Major League Baseball will reexamine pine tar rule after the season

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In Wednesday night’s start against the Red Sox, Yankees pitcher Michael Pineda was ejected in the second inning after he was caught with pine tar on his neck. Major League Baseball handed down a 10-game suspension the next day for the right-hander’s violation of the rules.

Pineda’s shame may only last through the season, however. In a report by the Associated Press, commissioner Bud Selig said that Major League Baseball “ought to look at all this” after the 2014 season concludes. While many have condemned Pineda, others have said he only did blatantly what scores of pitchers have been doing discreetly for decades.

MLB chief operating officer Rob Manfred offered a comment on the issue:

“I think the way that the rule has been enforced, as with lots of rules in baseball, is that when there’s a complaint, we do something about it,” MLB chief operating officer Rob Manfred said. “And that’s what happened here. I don’t think that this particular incident is all that different from other incidents that we’ve had in the past. We will like we do every offseason look at this issue, but remember, pine tar is one of a number of foreign substances, and you have to have a rule that fits for all of them. I don’t think there’s anything all that different about the Pineda.”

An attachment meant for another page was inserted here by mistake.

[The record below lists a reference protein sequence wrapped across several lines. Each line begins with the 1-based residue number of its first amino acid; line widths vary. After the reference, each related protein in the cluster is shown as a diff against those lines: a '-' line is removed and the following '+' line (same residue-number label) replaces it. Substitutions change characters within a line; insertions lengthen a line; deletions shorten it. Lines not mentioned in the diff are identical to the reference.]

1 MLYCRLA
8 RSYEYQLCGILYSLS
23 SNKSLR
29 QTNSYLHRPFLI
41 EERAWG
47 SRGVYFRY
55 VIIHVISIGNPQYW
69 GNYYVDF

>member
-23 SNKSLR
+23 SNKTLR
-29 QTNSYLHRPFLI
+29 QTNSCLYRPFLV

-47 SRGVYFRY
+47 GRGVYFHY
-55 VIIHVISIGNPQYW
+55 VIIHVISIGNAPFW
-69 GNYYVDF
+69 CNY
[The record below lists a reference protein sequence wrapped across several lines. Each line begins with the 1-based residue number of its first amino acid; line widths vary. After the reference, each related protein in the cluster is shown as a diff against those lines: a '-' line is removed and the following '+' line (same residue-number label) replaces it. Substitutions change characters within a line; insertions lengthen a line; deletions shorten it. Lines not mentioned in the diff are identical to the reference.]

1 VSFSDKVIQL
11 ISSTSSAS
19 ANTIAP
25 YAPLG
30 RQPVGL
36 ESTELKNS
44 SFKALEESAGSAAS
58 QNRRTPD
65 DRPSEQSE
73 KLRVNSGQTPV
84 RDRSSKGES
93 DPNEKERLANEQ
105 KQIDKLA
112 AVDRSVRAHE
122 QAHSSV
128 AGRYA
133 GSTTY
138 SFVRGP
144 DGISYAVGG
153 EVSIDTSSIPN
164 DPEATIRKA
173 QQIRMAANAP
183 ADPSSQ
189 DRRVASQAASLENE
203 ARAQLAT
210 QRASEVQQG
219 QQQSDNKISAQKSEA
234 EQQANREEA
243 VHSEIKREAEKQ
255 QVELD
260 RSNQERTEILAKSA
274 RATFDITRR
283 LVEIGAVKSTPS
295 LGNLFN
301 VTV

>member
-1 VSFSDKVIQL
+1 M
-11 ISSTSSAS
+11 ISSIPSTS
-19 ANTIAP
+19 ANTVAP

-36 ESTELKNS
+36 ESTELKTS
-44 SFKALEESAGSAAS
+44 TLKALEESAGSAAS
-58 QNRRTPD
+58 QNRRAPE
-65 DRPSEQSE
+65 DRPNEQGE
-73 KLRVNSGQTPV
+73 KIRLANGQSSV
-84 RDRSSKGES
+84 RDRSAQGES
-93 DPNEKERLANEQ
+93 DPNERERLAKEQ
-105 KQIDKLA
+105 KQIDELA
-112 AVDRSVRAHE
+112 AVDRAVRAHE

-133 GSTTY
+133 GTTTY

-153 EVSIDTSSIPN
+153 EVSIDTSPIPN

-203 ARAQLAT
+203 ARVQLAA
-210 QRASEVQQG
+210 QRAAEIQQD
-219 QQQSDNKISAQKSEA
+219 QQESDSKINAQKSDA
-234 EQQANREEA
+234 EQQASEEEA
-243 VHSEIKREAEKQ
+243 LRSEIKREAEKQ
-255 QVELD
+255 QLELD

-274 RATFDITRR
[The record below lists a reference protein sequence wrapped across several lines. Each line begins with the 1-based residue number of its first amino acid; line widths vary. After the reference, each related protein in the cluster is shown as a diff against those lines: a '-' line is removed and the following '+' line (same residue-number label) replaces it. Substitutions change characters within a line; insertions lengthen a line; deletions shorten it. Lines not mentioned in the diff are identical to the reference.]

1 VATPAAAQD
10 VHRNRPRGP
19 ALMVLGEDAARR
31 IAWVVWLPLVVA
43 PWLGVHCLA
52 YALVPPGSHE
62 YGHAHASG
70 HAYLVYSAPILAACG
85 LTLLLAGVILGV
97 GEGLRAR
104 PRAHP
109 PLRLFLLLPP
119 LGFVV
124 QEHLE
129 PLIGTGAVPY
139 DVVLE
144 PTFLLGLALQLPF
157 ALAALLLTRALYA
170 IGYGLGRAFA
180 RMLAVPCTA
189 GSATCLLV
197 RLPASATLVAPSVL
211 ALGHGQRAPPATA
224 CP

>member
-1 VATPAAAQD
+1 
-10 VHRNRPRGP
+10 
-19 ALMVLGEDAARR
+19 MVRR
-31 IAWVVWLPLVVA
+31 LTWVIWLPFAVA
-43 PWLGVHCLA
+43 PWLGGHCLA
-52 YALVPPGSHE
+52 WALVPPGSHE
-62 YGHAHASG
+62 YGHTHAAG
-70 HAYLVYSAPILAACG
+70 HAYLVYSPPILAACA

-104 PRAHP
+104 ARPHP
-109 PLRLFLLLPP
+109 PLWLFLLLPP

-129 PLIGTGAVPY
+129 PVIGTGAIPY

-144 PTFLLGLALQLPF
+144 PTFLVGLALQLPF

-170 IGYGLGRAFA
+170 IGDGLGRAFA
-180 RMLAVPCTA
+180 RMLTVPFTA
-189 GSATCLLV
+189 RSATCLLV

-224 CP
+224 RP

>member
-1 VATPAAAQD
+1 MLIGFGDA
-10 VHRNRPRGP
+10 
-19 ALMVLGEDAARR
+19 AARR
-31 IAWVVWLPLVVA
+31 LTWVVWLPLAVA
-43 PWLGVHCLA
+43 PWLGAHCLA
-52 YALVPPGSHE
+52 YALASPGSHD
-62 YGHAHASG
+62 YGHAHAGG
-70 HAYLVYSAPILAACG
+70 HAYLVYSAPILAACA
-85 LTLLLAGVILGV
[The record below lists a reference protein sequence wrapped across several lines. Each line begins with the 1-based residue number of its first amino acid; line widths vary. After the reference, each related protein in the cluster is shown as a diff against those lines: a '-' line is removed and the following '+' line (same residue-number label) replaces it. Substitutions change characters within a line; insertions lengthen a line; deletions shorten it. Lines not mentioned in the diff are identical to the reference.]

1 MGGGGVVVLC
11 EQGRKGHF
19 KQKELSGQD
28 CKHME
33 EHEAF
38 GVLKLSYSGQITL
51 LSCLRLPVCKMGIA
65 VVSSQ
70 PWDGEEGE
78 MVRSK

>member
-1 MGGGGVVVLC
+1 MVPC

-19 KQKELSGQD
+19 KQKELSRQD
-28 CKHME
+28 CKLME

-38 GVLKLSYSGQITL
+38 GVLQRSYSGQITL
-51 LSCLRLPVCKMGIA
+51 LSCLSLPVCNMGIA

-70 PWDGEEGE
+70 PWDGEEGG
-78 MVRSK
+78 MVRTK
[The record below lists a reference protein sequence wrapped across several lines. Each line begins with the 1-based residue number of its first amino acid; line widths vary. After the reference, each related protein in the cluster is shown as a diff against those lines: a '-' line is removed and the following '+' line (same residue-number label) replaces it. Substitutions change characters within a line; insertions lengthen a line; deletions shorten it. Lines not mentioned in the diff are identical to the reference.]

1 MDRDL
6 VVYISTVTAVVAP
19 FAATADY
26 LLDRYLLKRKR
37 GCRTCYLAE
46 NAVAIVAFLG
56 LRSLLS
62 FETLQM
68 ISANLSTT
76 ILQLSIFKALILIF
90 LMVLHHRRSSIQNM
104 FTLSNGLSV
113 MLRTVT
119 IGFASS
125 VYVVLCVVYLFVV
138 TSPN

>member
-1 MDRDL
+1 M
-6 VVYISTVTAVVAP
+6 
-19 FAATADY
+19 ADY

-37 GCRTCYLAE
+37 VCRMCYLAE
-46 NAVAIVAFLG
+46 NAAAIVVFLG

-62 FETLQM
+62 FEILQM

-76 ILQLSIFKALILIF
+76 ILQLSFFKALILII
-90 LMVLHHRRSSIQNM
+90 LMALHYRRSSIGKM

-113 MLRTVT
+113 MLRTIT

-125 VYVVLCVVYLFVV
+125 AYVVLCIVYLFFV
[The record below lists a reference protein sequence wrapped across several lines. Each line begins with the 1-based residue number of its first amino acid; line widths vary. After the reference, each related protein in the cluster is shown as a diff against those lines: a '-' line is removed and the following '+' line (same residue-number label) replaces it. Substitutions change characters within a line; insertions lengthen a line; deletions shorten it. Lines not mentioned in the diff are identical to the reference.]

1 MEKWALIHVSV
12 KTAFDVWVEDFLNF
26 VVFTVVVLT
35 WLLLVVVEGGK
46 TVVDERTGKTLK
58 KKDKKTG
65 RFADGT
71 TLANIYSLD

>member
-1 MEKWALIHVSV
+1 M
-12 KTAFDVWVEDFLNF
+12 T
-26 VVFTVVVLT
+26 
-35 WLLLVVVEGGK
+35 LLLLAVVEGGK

To MLB’s credit, they have been more swift than they have in the past in addressing questionable rules. For example, Major League Baseball recently abandoned the strict interpretation of the transfer rule. It shouldn’t be difficult for them to develop new or altered criteria which won’t implicitly reward surreptitious behavior.

Justin Turner and Chris Taylor named co-MVPs of NLCS

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Dodgers third baseman Justin Turner and SS/CF Chris Taylor have been named co-MVPs of the NLCS, J.P. Hoornstra of the Southern California News Group reports.

Turner hit .333/.478/.667 with four singles, two home runs, and five walks across 23 plate appearances in the NLCS. He hit a walk-off three-run home run off of John Lackey in the ninth inning to win Game 2 for the Dodgers.

Taylor hit .316/.458/.789 with two singles, a double, a triple, two home runs, and five walks in 24 NLCS plate appearances. He hit a go-ahead solo home run in Game 1. He hit another go-ahead solo homer in Game 3 and later added an RBI triple.